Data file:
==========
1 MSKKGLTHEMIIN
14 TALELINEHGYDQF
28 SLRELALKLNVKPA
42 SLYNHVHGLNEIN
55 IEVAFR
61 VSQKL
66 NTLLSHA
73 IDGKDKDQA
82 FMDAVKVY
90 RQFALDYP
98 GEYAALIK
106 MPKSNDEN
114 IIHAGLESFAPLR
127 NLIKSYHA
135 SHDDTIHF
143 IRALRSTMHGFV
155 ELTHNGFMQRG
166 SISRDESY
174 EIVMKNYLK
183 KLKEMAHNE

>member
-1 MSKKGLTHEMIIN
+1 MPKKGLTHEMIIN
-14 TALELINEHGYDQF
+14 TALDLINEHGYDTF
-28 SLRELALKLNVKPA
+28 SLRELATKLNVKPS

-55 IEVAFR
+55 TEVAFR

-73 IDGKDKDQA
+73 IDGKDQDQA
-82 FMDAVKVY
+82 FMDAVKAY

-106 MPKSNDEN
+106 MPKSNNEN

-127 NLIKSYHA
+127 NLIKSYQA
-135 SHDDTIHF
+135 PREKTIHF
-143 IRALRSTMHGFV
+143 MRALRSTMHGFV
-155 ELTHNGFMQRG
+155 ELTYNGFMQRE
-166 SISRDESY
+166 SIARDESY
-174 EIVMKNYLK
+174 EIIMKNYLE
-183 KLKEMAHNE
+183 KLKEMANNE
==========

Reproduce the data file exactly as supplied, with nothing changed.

1 MSKKGLTHEMIIN
14 TALELINEHGYDQF
28 SLRELALKLNVKPA
42 SLYNHVHGLNEIN
55 IEVAFR
61 VSQKL
66 NTLLSHA
73 IDGKDKDQA
82 FMDAVKVY
90 RQFALDYP
98 GEYAALIK
106 MPKSNDEN
114 IIHAGLESFAPLR
127 NLIKSYHA
135 SHDDTIHF
143 IRALRSTMHGFV
155 ELTHNGFMQRG
166 SISRDESY
174 EIVMKNYLK
183 KLKEMAHNE

>member
-1 MSKKGLTHEMIIN
+1 MPKKGLTHEMIIN
-14 TALELINEHGYDQF
+14 TALDLINEHGYDTF
-28 SLRELALKLNVKPA
+28 SLRELATKLNVKPS

-55 IEVAFR
+55 TEVAFR

-73 IDGKDKDQA
+73 IDGKDQDQA
-82 FMDAVKVY
+82 FMDAVKAY

-106 MPKSNDEN
+106 MPKSNNEN

-127 NLIKSYHA
+127 NLIKSYQA
-135 SHDDTIHF
+135 PREKTIHF
-143 IRALRSTMHGFV
+143 MRALRSTMHGFV
-155 ELTHNGFMQRG
+155 ELTYNGFMQRE
-166 SISRDESY
+166 SIARDESY
-174 EIVMKNYLK
+174 EIIMKNYLE
-183 KLKEMAHNE
+183 KLKEMANNE